MySQL Monitoring and Reporting Using the MySQL Shell

Monitoring Using the MySQL ShellMySQL Shell is the advanced MySQL client, which has many excellent features. In this blog, I am going to explain the MySQL shell commands “\show” and “\watch”. Both commands are very useful to monitor the MySQL process. It provides more insights into the foreground and background threads as well. 


“\show” and “\watch” are the MySQL shell commands, which can be executed using the Javascript (JS), Python (Py), and SQL interfaces. Both commands are providing the same information, but the difference is you can refresh the results when using the command “\watch”. The refresh interval is two seconds. 

  • \show: Run the specified report using the provided options and arguments.
  • \watch: Run the specified report using the provided options and arguments, and refresh the results at regular intervals.

Below are the available options you can use with the “\show” or “\watch” command to retrieve the data.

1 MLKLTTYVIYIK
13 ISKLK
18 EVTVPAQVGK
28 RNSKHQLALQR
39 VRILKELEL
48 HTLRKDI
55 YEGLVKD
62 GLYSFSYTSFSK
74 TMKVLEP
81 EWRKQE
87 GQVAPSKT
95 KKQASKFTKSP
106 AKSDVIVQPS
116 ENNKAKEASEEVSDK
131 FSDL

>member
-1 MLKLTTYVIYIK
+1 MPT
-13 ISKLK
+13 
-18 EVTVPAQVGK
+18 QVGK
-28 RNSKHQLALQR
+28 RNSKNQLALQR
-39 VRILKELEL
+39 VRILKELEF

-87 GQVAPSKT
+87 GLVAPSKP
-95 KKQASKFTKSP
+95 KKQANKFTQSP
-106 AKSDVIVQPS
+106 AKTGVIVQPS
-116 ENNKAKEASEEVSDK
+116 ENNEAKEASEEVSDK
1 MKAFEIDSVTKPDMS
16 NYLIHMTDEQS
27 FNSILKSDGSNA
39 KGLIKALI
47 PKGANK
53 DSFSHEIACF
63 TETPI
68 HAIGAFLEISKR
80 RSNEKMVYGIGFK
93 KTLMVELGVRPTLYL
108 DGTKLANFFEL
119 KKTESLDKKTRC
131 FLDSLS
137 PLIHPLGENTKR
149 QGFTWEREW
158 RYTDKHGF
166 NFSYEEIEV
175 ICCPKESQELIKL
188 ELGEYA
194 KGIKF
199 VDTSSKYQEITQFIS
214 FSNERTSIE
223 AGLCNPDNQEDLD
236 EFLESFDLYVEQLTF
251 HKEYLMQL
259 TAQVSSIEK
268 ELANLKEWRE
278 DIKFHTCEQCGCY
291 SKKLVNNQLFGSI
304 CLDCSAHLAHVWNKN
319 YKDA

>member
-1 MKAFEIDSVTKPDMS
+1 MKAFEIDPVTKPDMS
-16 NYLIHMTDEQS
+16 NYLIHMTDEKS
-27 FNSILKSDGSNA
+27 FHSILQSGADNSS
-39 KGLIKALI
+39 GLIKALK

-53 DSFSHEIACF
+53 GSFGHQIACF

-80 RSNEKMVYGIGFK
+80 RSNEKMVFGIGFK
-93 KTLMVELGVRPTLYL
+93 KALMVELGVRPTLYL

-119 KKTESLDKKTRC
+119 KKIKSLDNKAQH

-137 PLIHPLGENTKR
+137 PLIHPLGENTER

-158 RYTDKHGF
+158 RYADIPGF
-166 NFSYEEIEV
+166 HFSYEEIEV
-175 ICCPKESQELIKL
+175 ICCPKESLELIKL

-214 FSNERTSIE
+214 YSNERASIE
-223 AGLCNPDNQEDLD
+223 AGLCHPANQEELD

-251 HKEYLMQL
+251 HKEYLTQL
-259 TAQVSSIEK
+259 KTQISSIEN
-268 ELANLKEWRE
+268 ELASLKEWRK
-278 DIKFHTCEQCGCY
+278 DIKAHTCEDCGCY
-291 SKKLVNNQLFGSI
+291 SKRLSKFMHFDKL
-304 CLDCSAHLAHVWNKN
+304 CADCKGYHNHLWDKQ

• Query
  • Thread
  • Threads

“\show” with “query”

It will just execute the query provided as an argument within the double quotes and print the result. 

You can also use the same option with the “\watch” command. Let’s say, if you want to monitor the processlist for every two seconds, then you can use the command like

“\show” with “thread”

This option is designed to provide various information about the specific thread. Below are some of the important details you can retrieve from the specific thread. 

  • InnoDB details ( –innodb )
  • Locks Details ( –locks )
  • Prepared statement details ( –prep-stmts )
  • Client connection details ( –client )
  • Session status ( –status ) and session variables details ( –vars )


I am going to show the example for the below scenario. 

At session1:

My connection id is 121. I have started the transaction and updated the row where “id=3”. But, still not committed or rolled back the transaction.

At session 2:

My connection id is 123. I have started the transaction and tried to update the same row where “id=3”. The query is still executing because the transaction from session 1 is blocking the row ( id = 3 )

Now let’s use the command “\show thread” for both connection IDs (121, 123) and see what information we can get.

General information ( conncetion id = 123 ):

From the general information, you can find some basic information about your id.

InnoDB information:

Using the “–innodb” option, you can find out the information about the InnoDB like transaction state,  thread start time, elapsed time, locked tables, rows, modified rows. 

Locks information:

For connection id 123: